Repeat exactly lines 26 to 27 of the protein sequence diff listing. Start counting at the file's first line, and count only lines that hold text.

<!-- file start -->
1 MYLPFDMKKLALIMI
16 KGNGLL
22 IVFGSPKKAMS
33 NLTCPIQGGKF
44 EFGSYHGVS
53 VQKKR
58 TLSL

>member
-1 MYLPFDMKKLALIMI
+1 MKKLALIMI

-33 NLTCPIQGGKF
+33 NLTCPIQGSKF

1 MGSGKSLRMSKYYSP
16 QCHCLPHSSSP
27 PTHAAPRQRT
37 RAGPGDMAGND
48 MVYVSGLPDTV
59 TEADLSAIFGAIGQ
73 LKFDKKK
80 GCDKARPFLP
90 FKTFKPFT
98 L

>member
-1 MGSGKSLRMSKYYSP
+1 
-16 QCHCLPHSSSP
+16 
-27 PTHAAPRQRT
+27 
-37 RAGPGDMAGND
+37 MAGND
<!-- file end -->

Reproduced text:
-16 QCHCLPHSSSP
+16 